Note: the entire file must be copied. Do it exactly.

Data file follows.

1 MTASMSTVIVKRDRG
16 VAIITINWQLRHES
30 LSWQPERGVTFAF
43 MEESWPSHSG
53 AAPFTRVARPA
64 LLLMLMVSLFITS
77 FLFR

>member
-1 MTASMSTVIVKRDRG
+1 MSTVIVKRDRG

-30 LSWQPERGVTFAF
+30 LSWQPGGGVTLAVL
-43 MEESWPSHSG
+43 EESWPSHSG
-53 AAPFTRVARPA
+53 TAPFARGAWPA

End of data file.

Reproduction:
1 MTASMSTVIVKRDRG
16 VAIITINWQLRHES
30 LSWQPERGVTFAF
43 MEESWPSHSG
53 AAPFTRVARPA
64 LLLMLMVSLFITS
77 FLFR

>member
-1 MTASMSTVIVKRDRG
+1 MSTVIVKRDRG

-30 LSWQPERGVTFAF
+30 LSWQPGGGVTLAVL
-43 MEESWPSHSG
+43 EESWPSHSG
-53 AAPFTRVARPA
+53 TAPFARGAWPA